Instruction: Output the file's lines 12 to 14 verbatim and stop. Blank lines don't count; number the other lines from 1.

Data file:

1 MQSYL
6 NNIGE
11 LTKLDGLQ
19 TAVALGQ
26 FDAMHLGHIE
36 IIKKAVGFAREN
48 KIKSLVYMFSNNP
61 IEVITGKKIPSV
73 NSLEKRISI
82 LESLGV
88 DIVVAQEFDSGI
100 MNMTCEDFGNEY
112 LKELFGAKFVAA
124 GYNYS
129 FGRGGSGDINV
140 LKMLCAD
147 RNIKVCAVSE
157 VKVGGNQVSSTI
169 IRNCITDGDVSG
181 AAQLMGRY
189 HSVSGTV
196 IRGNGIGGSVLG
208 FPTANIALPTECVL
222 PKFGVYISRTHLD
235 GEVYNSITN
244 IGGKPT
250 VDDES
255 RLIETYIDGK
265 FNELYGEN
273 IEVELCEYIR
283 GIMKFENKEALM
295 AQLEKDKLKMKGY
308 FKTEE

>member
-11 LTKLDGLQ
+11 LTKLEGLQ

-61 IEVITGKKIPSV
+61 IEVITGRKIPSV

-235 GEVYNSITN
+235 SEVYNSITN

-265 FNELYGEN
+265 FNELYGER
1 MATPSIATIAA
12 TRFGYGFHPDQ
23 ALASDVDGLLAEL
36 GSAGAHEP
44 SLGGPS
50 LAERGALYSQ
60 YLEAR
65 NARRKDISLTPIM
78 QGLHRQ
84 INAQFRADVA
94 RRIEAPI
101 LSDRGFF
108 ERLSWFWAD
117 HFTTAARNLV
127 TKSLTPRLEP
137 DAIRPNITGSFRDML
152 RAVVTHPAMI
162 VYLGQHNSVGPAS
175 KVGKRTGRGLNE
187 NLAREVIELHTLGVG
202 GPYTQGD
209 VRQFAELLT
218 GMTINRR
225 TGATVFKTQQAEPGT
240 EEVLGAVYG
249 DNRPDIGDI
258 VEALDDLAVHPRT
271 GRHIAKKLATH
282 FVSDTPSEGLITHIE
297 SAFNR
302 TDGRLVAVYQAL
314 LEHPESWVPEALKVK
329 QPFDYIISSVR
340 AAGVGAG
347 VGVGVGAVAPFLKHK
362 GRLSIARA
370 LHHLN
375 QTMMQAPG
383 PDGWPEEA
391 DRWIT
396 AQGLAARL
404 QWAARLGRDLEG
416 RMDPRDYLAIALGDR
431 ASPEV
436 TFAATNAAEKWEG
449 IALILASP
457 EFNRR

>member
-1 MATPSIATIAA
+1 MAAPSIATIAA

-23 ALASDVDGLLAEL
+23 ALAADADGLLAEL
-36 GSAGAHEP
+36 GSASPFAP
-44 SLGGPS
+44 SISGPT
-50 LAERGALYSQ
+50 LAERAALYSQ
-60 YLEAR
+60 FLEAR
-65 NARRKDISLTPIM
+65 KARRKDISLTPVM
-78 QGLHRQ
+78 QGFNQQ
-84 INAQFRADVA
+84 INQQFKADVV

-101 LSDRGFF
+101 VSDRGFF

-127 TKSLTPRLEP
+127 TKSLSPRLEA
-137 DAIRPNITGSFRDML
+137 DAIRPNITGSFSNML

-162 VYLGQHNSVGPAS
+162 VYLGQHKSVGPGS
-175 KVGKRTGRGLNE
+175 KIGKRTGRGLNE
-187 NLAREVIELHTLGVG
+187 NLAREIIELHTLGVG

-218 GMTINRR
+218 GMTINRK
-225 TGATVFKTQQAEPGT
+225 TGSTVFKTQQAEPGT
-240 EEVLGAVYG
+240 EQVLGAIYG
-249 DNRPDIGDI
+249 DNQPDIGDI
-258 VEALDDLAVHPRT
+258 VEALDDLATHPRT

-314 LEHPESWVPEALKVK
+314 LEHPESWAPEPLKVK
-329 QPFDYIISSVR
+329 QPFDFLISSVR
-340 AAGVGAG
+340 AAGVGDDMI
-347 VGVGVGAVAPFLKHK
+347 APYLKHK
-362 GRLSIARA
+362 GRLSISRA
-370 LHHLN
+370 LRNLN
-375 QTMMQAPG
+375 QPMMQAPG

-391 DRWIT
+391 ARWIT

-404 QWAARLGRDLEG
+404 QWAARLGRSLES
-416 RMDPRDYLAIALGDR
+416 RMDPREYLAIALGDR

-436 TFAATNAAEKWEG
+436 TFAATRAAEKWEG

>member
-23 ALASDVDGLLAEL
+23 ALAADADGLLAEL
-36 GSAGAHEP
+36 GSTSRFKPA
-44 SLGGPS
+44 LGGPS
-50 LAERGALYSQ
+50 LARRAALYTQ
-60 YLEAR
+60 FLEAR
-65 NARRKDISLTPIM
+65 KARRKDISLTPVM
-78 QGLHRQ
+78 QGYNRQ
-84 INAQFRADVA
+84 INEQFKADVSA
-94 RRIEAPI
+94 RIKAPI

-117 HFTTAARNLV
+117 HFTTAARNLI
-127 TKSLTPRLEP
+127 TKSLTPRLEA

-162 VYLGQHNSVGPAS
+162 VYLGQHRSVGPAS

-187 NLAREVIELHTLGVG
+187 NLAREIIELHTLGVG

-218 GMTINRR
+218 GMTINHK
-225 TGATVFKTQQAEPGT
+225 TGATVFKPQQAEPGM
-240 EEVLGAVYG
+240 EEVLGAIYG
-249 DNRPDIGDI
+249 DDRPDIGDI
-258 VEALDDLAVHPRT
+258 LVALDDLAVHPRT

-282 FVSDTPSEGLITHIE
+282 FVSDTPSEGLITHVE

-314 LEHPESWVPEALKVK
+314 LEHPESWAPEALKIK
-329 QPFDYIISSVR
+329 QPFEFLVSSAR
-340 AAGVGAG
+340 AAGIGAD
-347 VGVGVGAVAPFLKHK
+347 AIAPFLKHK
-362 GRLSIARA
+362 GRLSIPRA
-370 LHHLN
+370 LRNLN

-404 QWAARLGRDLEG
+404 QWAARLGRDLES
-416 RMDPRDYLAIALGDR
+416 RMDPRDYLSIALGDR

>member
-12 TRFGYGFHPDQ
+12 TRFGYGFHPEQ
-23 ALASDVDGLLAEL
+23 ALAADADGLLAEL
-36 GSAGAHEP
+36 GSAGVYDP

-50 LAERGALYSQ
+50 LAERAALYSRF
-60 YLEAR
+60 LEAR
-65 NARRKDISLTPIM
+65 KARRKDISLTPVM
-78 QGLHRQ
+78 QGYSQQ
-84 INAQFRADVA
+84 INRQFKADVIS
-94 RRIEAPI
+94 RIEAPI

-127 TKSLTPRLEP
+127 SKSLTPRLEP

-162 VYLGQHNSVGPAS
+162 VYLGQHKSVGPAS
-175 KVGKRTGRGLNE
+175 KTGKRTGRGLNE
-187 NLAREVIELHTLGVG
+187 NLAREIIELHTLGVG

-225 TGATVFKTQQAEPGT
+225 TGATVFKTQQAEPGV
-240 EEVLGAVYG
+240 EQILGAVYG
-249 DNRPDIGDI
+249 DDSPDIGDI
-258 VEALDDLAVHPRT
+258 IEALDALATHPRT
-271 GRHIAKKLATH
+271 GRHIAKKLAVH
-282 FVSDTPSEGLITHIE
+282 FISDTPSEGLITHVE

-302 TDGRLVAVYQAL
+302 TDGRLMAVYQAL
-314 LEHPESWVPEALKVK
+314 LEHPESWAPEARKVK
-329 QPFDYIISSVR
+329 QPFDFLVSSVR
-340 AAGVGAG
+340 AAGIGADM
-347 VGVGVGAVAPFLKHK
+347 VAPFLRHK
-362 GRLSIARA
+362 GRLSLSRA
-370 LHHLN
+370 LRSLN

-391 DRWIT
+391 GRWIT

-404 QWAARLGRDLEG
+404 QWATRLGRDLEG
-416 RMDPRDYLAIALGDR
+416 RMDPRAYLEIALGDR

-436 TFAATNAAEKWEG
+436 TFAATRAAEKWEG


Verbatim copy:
100 MNMTCEDFGNEY
112 LKELFGAKFVAA
124 GYNYS